This court now holds as a matter of Federal Circuit law that the 25 percent rule of thumb is a fundamentally flawed tool for determining a baseline royalty rate in a hypothetical negotiation. Evidence relying on the 25 percent rule of thumb is thus inadmissible under Daubert and the Federal Rules of Evidence, because it fails to tie a reasonable royalty base to the facts of the case at issue.
The 25 percent rule of thumb as an abstract and largely theoretical construct fails to satisfy this fundamental requirement. The rule does not say anything about a particular hypothetical negotiation or reasonable royalty involving any particular technology, industry, or party. Relying on the 25 percent rule of thumb in a reasonable royalty calculation is far more unreliable and irrelevant than reliance on parties’ unrelated licenses, which we rejected in ResQNet and Lucent Technologies.. . . Lacking even these minimal connections, the 25 percent rule of thumb would predict that the same 25%/75% royalty split would begin royalty discussions between, for example, (a) TinyCo and IBM over a strong patent portfolio of twelve patents covering various aspects of a pioneering hard drive, and (b) Kodak and Fuji over a single patent to a tiny improvement in a specialty film emulsion.ENITRE MARKET VALUE RULE
It is of no moment that the 25 percent rule of thumb is offered merely as a starting point to which the Georgia-Pacific factors are then applied to bring the rate up or down. Beginning from a fundamentally flawed premise and adjusting it based on legitimate considerations specific flawed conclusion.
In addition to challenging the 25% rule, Microsoft challenged the calculation of damages using the entire market value of Office and Windows and caomparing the calculated royalty to the total revenue Microsoft earned through the accused products. Microsoft argued that Uniloc’s use of the entire market value rule was improper because it was undisputed that Product Activation did not create the basis for customer demand or substantially create the value of the component parts. Microsoft also argued that Gemini’s testimony tainted the jury’s damages deliberations.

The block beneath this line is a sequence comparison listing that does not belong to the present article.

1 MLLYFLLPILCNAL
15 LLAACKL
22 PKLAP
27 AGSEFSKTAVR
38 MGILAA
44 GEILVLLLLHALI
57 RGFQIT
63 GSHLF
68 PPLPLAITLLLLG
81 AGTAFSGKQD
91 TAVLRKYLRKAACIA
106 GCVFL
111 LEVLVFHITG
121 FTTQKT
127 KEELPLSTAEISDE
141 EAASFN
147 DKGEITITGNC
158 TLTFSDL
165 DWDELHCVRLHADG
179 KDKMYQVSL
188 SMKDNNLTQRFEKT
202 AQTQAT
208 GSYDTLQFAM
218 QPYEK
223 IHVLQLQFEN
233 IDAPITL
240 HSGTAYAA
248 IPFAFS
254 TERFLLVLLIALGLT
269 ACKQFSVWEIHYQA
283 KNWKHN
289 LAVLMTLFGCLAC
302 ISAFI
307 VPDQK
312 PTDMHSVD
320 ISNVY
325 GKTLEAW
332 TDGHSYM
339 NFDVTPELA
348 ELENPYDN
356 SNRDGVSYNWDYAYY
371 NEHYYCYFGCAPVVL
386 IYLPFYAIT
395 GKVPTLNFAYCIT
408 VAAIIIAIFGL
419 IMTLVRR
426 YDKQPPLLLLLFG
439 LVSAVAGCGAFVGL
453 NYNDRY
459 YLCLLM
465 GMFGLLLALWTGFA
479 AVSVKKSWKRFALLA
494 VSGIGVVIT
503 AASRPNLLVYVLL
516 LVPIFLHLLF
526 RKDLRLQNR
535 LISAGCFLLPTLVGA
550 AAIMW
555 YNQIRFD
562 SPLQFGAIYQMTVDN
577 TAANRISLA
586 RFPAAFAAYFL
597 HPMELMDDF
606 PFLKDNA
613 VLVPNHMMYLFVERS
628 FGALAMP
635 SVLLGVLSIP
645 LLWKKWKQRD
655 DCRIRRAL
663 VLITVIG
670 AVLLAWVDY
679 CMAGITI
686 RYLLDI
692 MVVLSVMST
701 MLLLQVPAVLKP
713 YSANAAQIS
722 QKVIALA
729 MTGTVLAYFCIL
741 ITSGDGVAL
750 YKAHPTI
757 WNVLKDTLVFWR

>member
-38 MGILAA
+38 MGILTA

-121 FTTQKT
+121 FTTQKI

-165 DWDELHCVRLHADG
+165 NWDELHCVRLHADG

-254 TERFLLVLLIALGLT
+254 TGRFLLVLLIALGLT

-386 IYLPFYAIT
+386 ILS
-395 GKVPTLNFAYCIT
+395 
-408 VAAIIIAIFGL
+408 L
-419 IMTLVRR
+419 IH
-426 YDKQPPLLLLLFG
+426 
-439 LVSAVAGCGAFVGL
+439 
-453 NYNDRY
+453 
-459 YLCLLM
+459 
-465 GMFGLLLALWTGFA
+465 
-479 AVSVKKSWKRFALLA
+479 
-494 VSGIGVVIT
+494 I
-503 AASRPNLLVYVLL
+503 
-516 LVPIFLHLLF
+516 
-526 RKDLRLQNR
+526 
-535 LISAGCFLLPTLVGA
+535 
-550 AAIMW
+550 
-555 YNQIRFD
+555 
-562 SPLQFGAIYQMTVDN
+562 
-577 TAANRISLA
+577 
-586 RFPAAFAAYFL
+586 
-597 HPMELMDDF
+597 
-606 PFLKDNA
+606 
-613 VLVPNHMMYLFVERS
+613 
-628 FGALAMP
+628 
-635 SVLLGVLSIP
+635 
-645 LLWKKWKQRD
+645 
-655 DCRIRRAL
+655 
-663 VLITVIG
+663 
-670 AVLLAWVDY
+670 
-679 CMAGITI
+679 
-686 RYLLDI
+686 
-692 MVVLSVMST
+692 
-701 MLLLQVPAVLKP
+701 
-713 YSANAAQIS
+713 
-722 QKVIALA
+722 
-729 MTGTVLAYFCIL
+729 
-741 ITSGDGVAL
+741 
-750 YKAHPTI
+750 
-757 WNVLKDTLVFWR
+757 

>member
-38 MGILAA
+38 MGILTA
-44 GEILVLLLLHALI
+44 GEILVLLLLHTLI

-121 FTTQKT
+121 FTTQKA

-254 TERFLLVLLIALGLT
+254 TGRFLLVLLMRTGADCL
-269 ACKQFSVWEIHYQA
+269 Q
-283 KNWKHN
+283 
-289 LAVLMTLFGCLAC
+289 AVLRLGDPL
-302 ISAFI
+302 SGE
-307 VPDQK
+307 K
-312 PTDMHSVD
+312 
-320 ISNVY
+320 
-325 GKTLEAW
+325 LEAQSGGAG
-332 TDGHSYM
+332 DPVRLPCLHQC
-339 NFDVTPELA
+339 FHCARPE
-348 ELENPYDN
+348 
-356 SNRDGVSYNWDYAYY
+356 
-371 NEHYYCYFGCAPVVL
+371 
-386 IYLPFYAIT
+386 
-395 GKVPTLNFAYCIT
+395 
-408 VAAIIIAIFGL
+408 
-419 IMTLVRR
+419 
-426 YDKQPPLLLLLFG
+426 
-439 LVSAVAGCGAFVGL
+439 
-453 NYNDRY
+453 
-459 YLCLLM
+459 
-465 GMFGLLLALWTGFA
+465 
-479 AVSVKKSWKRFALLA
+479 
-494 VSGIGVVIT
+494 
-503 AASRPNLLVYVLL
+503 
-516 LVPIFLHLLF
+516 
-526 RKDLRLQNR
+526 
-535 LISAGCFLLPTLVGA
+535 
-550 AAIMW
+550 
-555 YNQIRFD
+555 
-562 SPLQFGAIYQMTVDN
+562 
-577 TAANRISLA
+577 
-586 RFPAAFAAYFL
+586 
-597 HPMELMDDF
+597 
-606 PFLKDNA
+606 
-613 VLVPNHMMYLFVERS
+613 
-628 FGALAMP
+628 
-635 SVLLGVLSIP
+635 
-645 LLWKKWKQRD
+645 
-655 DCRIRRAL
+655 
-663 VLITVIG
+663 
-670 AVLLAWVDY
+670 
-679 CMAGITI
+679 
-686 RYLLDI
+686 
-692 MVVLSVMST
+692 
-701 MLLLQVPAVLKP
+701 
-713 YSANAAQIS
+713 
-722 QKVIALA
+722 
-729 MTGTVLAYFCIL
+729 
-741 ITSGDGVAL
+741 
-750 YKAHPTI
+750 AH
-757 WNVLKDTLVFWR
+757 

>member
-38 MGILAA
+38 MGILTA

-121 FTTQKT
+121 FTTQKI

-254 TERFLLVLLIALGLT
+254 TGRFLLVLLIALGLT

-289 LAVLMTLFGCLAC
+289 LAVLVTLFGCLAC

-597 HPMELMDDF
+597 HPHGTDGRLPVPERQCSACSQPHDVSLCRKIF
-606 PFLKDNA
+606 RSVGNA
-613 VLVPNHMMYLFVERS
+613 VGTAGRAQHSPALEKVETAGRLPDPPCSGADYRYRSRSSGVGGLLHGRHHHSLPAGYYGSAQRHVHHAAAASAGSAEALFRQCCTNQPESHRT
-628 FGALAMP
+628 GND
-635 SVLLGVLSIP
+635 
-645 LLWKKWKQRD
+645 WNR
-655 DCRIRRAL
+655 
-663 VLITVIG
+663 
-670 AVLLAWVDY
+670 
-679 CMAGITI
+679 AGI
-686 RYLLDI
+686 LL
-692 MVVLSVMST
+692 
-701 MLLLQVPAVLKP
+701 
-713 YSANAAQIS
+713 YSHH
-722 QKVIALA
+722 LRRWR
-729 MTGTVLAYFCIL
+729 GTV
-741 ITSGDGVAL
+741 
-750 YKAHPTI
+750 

The court agreed with Microsoft:
The Supreme Court and this court’s precedents do not allow consideration of the entire market value of accused products for minor patent improvements simply by asserting a low enough royalty rate . . . This case provides a good example of the danger of admitting consideration of the entire market value of the accused where the patented component does not create the basis for customer demand. As the district court aptly noted, "[t]he $19 billion cat was never put back into the bag even by Microsoft’s cross-examination of Mr. Gemini and re-direct of Mr. Napper, and in spite of a final instruction that the jury may not award damages based on Microsoft’s entire revenue from all the accused products in the case." . . . This is unsurprising. The disclosure that a company has made $19 billion dollars in revenue from an infringing product cannot help but skew the damages horizon for the jury, regardless of the contribution of the patented component to this revenue.Read/download a copy of the opinion here (link)